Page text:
Basically, unless you are doing JTAG, it is generally out of the realm of probabilities for individuals.

  • to be pedantic, I think you meant: "it is out of the realm of probabilities for individuals." – Lie Ryan Jul 30 '18 at 3:42
  • @LieRyan You are correct. I changed the answer to reflect this. Particularly because as an individual, I can do these attacks but I am a special case. – b degnan Jul 30 '18 at 10:34
  • You could also use quantum magnetometers spy on the traces on the ICs Do you have any resources that I can read more about this? I was under the impression that it did not take expensive or theoretical technology to sniff IC traces, just GHz-capable logic probes. – forest Sep 4 '18 at 6:43
  • @forest You have to "physical touch" lines with probes, which you can then design your system to be robust against. If the lines are voltage based, you might be able to do it if you don't violate timing. You can make pre-charge logic that then won't have enough charge to operate when probed. I don't believe there are any papers out there as it's a small group of us with procession magnetometers that are that good; however, I probably could do the same with a hard drive read head. I probably should write the paper. – b degnan Sep 4 '18 at 14:41
  • So these magnetometers are just another way to implement high-sensitivity logic probes, not another method of spying on a bus or traces all together? – forest Sep 4 '18 at 19:29
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If an attacker has an unlimited physical access to CPU, but does not have access to memory, including RAM, can he attack and gain access to the user's data?

If the attacker can listen in to the CPU instructions and register contents, he can obviously listen into the CPU as it processes the user data. In addition, if he can modify what the CPU does, he can have the CPU read the user data, even if the normal programming doesn't reference it.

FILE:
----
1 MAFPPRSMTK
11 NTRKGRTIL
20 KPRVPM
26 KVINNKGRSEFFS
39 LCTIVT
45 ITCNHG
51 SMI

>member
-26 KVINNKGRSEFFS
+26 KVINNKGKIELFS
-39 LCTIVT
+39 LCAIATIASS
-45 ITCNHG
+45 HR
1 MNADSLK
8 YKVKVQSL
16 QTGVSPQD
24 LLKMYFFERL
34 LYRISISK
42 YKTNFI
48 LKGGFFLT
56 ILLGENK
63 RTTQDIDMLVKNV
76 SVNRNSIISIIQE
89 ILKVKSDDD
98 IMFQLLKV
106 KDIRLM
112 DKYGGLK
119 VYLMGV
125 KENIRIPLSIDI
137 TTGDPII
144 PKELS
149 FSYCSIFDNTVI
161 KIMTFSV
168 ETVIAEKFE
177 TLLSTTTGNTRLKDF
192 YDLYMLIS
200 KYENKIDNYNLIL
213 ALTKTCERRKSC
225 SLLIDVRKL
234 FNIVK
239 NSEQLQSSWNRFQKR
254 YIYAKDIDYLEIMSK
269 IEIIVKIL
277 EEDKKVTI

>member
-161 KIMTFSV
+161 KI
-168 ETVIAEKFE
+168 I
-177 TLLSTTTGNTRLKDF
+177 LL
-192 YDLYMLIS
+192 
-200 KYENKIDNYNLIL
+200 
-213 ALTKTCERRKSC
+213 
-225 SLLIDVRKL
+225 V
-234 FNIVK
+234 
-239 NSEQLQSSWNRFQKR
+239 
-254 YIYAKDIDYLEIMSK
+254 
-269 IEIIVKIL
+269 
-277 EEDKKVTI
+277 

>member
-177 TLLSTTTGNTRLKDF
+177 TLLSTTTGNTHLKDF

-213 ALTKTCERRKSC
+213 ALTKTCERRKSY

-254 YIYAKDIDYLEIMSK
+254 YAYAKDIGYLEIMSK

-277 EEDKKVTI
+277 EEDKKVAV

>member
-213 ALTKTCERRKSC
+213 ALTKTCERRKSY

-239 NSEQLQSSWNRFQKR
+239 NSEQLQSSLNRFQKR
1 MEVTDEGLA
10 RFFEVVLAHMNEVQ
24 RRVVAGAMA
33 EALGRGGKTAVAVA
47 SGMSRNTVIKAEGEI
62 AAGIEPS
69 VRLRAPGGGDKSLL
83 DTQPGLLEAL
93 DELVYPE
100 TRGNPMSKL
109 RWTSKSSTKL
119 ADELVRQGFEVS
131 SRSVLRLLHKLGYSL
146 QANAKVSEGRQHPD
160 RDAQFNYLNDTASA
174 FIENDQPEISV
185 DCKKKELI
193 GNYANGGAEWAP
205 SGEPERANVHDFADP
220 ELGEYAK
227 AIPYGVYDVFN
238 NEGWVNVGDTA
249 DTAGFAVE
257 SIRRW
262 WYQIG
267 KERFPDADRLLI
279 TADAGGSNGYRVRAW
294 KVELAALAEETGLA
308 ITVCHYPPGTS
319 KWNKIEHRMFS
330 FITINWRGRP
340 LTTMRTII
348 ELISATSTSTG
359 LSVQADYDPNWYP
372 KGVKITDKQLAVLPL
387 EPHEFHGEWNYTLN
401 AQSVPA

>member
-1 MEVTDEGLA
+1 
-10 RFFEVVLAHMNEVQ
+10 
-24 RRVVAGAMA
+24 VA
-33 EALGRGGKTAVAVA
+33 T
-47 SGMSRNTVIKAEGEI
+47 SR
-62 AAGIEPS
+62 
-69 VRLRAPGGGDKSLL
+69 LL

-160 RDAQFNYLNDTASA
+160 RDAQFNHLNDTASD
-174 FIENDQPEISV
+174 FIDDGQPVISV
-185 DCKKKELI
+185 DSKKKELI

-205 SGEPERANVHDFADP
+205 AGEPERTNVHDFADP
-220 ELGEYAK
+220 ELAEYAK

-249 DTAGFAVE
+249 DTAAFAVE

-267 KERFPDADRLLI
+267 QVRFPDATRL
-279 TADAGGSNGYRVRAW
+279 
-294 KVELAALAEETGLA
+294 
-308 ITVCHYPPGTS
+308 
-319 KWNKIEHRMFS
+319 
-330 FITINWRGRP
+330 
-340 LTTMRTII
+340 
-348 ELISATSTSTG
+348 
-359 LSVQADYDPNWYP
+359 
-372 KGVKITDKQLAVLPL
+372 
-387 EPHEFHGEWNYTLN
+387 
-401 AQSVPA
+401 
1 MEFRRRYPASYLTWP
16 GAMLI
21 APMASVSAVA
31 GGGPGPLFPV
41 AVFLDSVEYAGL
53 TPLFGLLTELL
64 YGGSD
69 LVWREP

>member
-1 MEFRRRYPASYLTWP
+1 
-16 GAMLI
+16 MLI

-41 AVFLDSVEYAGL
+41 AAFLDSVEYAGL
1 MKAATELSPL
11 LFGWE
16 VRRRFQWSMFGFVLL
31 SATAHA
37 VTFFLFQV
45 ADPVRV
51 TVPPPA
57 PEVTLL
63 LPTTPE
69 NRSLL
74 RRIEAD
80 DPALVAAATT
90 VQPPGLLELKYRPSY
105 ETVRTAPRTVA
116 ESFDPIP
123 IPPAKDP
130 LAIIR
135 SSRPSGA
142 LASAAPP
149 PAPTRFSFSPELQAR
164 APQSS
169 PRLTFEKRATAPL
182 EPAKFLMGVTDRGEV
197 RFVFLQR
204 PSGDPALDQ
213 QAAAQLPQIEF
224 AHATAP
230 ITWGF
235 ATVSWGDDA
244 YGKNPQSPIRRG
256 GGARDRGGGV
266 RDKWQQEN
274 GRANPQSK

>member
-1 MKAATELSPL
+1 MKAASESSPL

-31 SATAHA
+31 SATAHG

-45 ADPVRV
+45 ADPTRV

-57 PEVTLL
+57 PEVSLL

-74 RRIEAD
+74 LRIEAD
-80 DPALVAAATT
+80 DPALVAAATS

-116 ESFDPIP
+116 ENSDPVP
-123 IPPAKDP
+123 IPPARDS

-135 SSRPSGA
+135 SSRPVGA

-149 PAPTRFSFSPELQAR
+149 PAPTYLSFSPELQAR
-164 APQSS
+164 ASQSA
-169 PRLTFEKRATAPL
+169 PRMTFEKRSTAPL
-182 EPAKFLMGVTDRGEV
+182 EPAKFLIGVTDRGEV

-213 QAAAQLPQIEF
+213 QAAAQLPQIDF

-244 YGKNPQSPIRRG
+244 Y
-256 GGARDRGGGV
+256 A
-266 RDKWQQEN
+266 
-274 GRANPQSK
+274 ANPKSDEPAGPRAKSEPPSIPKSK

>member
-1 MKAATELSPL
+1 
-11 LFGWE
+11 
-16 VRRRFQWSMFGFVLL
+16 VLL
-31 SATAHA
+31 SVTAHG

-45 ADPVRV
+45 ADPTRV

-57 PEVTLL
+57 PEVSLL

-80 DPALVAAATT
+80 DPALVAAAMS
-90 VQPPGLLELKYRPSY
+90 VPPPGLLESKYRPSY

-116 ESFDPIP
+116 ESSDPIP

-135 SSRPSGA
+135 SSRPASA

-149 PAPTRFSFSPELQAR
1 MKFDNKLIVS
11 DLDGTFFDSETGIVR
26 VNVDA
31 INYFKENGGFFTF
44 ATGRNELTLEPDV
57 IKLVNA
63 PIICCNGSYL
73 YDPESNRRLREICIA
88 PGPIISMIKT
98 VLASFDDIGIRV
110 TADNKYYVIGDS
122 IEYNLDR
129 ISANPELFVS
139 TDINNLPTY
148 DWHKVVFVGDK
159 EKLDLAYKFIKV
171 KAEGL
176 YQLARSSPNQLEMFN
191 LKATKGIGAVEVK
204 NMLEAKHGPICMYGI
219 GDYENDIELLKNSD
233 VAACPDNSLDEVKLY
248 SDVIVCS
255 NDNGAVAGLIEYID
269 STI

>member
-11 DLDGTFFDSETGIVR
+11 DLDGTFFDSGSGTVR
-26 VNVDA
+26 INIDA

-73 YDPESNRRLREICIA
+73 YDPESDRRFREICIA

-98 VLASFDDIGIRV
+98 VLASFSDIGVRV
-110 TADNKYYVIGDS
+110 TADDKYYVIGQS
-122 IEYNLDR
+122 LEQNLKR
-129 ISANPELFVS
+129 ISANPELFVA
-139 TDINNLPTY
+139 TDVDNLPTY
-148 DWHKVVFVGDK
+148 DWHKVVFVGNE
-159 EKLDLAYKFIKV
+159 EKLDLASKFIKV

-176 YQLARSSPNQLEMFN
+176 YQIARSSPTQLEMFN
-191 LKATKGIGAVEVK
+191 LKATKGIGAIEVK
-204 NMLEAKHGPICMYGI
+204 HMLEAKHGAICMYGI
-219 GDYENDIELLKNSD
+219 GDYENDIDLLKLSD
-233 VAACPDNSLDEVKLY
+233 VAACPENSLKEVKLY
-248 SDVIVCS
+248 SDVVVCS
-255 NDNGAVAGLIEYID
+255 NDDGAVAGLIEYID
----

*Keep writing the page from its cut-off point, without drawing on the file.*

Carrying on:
I have no idea what the "laws of physics" have to do with it. About the only time that sort of thing can legitimately be invoked is if you're talking about a Quantum Key Distribution system or Quantum Random Number Generator, which we're not talking about.

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    @PaulUszak: In the past, I've used an In Circuit Emulator for a CPU that gave me precisely this level of access. If we assume the attacker has "unlimited" access to the CPU (which the question posited), I don't see any specific reason to assume a lesser level of access – poncho Jul 27 '18 at 21:08
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    Do you think that would work on a 4GHz Xeon? You can't slow step them and there isn't any JTAG access. And in a laptop the CPUs are likely to be soldered in. Plus reverse engineering non trivial machine code is virtually impossible, so the attacker wouldn't understand any of the code. Further, a modern CPU is effectively non deterministic at the nanosecond scale adding to the obfuscation. – Paul Uszak Jul 27 '18 at 21:46
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    @PaulUszak The claim that "reverse engineering non trivial machine code is virtually impossible" is just wrong. Of course some pieces of (machine, or any other) code may be hard to understand, but I have yet to see a program that a sufficiently skilled individual cannot understand at all when given enough time and coffee. – yyyyyyy Jul 27 '18 at 22:38
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    @PaulUszak no one has reverse engineered Windows 10 fully yet because no one needed to do so, not because there is anything that prevents it. – NieDzejkob Jul 29 '18 at 20:29
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    @NieDzejkob Where did anyone get the impression that Windows 10 had not been reverse engineered many, many, many times? – Lie Ryan Jul 30 '18 at 3:47